Home' Trinidad and Tobago Guardian : October 6th 2017 Contents news A3
Friday, October 6, 2017
Tobago Chamber of Commerce presi-
dent Demi John Cruikshank is pleased
Tobago received additional powers
through some of the initiatives an-
nounced by Minister of Finance Colm
Imbert in the 2018 Budget on Monday.
Speaking at a news conference mere
minutes after the Budget, Cruikshank
said he was also comforted with Toba-
The Tobago House of Assembly (THA)
received $2.1936 billion, representing
$1.86 billion for recurrent expenditure,
$315.6 million for capital expenditure
and $18 million for URP. The island will
also receive $1.09 billion via ministries
for projects, including the construction
of the Old Grange and Roxborough Po-
lice Stations, a desalination plant and
the expansion of the power generating
capacity at Cove.
Cruickshank was happy Tobago will
get a larger slice of the national pie this
time around. "Tobago House of Assem-
bly would have received a 4.34 per cent
of the national Budget, to us, which is
an upward igure in terms of what we
would have normally received, which is
4.03 of the national budget," he said.
"We are also pleased that the THA
would have gotten some sort of ability
to borrow coming into the new iscal
year and that is something that a num-
ber of Assemblies in the past would
have clamoured for and it will be in-
teresting to see how we now deal with
that scenario in terms of borrowing ex-
ternally, or domestically."
He said his organisation was also
comforted that the Loan Guaran-
tee Programme was put on the front
burner, adding the repayment period
was extended, which will work in the
favour of the business community.
"That is something that the cham-
ber, the division in Tobago, would have
clamoured for a long time, that we
wanted some sort of clarity in terms of
the Loan Guarantee Programme and
we are pleased and comforted in the
Budget that we would have gotten the
ability to put the loan to 15 years from
seven years, which we fought for, for a
long time," he said.
He also extended an olive branch to
Chief Secretary Kelvin Charles to meet
with the Chamber to propel the island's
Roxborough and environs res-
idents are now questioning
whether the $9 million 'Hanging
Down' project in their community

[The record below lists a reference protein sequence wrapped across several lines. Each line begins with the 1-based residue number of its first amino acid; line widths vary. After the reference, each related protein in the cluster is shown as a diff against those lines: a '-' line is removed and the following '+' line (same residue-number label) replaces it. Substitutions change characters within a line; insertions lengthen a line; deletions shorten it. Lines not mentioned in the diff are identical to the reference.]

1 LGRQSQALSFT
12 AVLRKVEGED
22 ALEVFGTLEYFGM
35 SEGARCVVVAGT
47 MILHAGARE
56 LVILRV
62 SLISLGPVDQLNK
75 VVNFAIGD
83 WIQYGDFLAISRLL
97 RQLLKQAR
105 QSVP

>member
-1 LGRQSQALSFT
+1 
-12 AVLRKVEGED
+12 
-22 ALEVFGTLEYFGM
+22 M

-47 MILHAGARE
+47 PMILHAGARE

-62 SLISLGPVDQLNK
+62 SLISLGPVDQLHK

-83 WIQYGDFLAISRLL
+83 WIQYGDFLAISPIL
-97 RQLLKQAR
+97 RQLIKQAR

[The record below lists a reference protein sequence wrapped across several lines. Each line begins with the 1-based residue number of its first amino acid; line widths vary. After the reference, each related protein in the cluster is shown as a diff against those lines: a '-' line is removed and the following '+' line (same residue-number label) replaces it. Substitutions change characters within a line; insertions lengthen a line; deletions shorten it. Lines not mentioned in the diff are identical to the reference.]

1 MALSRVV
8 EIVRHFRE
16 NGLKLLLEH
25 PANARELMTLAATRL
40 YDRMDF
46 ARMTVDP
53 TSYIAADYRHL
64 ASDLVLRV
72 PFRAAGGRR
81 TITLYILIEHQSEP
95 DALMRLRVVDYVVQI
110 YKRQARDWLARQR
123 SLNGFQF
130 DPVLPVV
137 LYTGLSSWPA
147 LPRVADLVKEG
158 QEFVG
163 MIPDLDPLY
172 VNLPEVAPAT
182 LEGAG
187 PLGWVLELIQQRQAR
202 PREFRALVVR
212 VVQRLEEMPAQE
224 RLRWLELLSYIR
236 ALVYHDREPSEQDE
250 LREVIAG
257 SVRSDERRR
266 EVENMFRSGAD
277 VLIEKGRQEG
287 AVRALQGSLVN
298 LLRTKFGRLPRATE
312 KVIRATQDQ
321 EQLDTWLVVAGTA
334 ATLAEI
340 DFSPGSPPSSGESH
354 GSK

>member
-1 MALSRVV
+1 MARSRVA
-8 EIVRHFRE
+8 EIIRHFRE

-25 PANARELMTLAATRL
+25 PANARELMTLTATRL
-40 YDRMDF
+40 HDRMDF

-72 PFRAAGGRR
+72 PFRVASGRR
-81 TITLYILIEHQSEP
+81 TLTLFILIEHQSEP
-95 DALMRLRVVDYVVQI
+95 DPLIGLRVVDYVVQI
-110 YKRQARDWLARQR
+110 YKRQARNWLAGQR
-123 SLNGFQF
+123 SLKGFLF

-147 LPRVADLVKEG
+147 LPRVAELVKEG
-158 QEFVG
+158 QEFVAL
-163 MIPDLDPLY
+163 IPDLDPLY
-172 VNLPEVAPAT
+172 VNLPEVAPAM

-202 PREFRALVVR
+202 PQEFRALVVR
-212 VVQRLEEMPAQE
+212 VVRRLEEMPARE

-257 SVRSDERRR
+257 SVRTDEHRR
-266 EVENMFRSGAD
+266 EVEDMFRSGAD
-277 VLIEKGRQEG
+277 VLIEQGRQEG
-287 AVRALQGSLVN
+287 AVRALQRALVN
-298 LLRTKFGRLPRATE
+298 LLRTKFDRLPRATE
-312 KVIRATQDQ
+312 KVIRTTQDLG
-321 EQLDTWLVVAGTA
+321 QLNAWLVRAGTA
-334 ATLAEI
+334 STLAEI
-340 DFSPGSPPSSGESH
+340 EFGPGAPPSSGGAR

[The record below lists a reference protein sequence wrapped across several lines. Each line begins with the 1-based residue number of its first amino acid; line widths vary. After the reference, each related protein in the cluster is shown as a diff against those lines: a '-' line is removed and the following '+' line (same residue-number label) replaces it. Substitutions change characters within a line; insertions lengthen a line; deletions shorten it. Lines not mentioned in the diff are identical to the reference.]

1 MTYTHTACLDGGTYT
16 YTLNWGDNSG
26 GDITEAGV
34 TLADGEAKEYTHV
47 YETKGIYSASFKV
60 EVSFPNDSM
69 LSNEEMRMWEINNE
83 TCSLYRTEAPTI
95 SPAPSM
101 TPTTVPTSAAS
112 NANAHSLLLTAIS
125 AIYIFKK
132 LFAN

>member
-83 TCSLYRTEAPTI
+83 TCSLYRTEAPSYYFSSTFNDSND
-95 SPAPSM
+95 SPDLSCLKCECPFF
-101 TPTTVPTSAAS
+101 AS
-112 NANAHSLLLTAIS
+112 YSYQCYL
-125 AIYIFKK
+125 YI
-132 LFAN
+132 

is really complete, as the roadway
once again seems to be in danger
of being undermined.
Secretary of Infrastructure and
the Environment Kwesi Des Vignes
deemed the project, which com-
prised construction of gabion bas-
kets and 150 metres of rock armour
revetment, complete and under
budget by $1.5 million last month.
However, topsoil and debris con-
tinues to cascade down the side of
the site and villagers fear if it is left
untouched the roadway may soon
Located on the windward end
of Tobago near the coastline, the
roadway is the main thoroughfare
that connects the villages of Rox-
borough, Betsy's Hope, Delaford,
Speyside and Charlotteville to Scar-
"The Secretary boasted that the
wall was completed under budget
but is it really inished?" villager La-
toya Anderson asked Tobago Today.
"If you look at it from the top
of the road you can see where
even the newly-installed fence has
begun to buckle and is slowly slid-
ing towards the sea."
Noting they were concerned for
their safety and the wall's present
condition may be overlooked, An-
derson said: "The problem is that
now they say it's inished then the
chances of them coming back are
slim to none and we the residents
have to live with it."
Anderson pointed to a now lean-
ing sign which warns residents to
stay away from the fence because
they can fall over the precipice as
an indication the wall did not serve
the purpose for which it was built.
In announcing the completion of
the wall last month, the division's
press release noted that the pro-
ject was undertaken "to prevent
the existing roadway from wave
attacks and undercutting of the
base which led to slope failure." It
also said the project was "a testa-
ment to what is possible when ex-
pectations and responsibilities are
clearly de ined and parties aligned
However, another resident who
spoke on the condition of anonym-
ity said he was surprised when he
heard the wall was complete.
"Even a blind man can see they
need to do more work on it. We are
glad that they have saved money
but how they save and it not com-
plete," he said.
He questioned who allocated the
cost for the wall "in the irst place
and who said it would cost that. It's
"I bet you that from now on the
Assembly will call high igures for
stuff and pay less to say their pro-
jects are under budget."
Contacted on the villagers' con-
cern, the division's communica-
tions specialist Kemba Atkins said
the engineers who worked on the
project would visit the area.
"They say what the residents are
seeing are topsoil and rock and
they noted that any cutting of the
rock would have further under-
mined the roadway," she said.
set to work
The soil erosion at the site
is severe residents say.
Soil erosion alongside the hanging bridge has residents
Roxborough Hanging Bridge brings little road relief
$9m in work
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